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Halloween Safety

Dominique Chevalier
Holiday related injuries in children

• Labor day > Memorial Day > Fourth of July > Halloween
• Highest in children younger than 5
• Finger/hand, face, and head
• Lacs, contusion, fractures, sprains
• Majority are recreational, not-holiday specific
Halloween

• Lacerations due to pumpkin carving


• Auto-pedestrian injuries
• Children 10-14 most frequently injured
• Finger and hand injuries most common
• 1/3 lacerations, 1/5 fractures
• More common on Halloween, but still mostly from activities other than
pumpkin carving
• 1975-1996: 4x number of pedestrian
deaths ages 5-14 on Halloween
compared to other nights
Auto-pedestrian injuries on
Halloween • Children distractible, shortest path
to next house
• Safety guidelines for Halloween
Safety • AAP
• CDC
Costumes

• Bright and reflective


• Well-fitting shoes
• Short enough to prevent tripping
• Caution with masks that limit vision
• Flame resistant costumes
• Accessories: swords, canes
• Avoid decorative contact lenses
Lead

• Mass spec costume cosmetics


• Ingestion and dermal exposures
• Adult occupational exposures exceeded levels in all cases
• Body paint enough to raise blood level of lead
• 12/95 seasonal products tested for lead were above legal limit of
0.06%
Pumpkin Carving

• Child draws face with marker,


parents cut
• Consider flashlight instead of
candle
• Don’t leave pumpkins unattended
Trick or Treat

• Buddy System
• Accompanied by an adult
• Flashlights
• Don’t go in a car/house for a treat
• Pedestrian injuries common
• Stay in group
• Stay on sidewalk
• IF no sidewalk, always walk facing traffic on edge of road
• Cars may not see you!
• Child sex crime rates on Halloween
• No difference Halloween versus other days
Think about foreign bodies

Study looked at 80 cases, most hoaxes,


however…
Needle in caramel apples

Multiple studies to see if benefit to x-raying


Halloween candy
NO
Halloween and Food Allergies

• Read labels
• Mini versions may have different ingredients
• Don’t take home-baked treats from strangers
Halloween Diarrhea
Sorbitol in candy
Safety

• CDC mnemonic
• S- swords and accessories should be short, flexible and soft
• A- avoid trick or treating alone
• F- fasten reflective tape to costumes, wear well fitting shoes,
masks
• E- eat only factory wrapped treats
• E- Enter homes only with an adult. Only visit well lit homes. Don’t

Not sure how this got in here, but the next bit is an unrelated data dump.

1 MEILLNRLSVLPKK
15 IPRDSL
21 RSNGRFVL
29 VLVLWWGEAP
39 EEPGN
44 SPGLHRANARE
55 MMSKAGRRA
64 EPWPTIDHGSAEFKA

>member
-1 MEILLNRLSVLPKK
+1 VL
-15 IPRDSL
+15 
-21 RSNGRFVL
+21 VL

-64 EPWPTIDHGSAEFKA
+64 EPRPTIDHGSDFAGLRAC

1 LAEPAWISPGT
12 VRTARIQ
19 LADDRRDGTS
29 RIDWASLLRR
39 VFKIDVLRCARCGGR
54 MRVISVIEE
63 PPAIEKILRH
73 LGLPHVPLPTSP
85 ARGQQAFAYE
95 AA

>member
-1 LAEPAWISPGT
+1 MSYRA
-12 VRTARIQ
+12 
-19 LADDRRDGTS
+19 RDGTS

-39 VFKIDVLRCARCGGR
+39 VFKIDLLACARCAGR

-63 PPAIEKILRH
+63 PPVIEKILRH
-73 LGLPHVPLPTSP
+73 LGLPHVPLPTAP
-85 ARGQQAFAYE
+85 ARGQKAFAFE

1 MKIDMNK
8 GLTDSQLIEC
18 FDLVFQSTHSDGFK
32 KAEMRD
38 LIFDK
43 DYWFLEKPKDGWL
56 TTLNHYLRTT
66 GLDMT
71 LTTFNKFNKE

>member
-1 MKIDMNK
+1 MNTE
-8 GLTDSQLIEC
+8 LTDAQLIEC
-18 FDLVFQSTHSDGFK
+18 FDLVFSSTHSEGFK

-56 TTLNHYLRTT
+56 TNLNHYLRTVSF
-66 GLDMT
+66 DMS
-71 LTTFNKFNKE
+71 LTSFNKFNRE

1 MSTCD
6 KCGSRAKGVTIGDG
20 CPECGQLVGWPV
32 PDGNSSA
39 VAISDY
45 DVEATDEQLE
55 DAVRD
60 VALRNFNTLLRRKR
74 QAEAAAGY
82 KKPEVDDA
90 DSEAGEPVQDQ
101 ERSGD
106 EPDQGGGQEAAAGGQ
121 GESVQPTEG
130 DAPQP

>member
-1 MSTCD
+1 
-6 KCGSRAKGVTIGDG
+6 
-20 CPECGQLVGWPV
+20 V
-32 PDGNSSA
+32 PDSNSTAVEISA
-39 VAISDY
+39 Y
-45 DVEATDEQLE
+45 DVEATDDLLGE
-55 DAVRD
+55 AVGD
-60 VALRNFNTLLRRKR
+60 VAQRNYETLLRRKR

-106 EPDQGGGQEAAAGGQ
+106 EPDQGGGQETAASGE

take rides from strangers
• N- never walk near lit candles, and wear flame resistant costumes
General Safety

• Injuries are leading cause of death infants/children worldwide


• AAP, AMA, AFP, USPTF recommend injury prevention as part of well child visit
• Treat as a disease, cure is prevention
• Risk Factors
• Age-type of injury and risk
• Socioeconomic status
• Behavior
• Environment
Governing Bodies

• 1986 Injury Prevention Act


• 1992 National Center for Injury Prevention and Control (NCIPC)
• Injury Prevention
• Host-human body
• Vehicle or agent
• Physical Environment
• Sociocultural and political environment
• 90% injuries are predictable and preventable
• AAP- every well child visit should contain injury prevention
Poisoning in Children

• 4 million cases a year, 30,000 deaths


• 90% in home
• Cosmetics > cleaning products > analgesics > foreign bodies >
topical preparations
• Hazard products: iron supplements, antidepressants, CV meds,
methyl salicylate, hydrocarbons, pesticides
• Severe sx: sulfonylureas, CCBs, toxic alcohols, clonidine, opioids,
liquid nicotine
Preventing Poisoning in
Children
• Primary Prevention
• Legislation, product engineering,
education
• Anticipatory Guidance
• Use least toxic product needed
• Storage
• Poison control 1-800-222-1222
• Safety latches/locks
• Keep out of sight and reach
• Don’t call medicines “candy”
• Get rid of old medications
Preventing Injury after Poisoning

Secondary • Poison control


• Education
Prevention • Decontamination (only in certain circumstances)

Tertiary • Antidotes
• Emergency medical services
Prevention • Inpatient care
References

• Halloween Tips from the AAP


• Halloween Health and Safety Tips- CDC
• D’Ippolito, A., Collins, C.L., Cronstock, R.D. Epidemiology of
pediatric holiday-related injuries presenting to US emergency
departments. 2010. Pediatrics.
• Childhood pedestrian deaths during halloween—United States, 1975-
1996
• Chaffin, M. et al. How safe are trick or treaters? An analysis of child
sex crime rates on halloween. 2009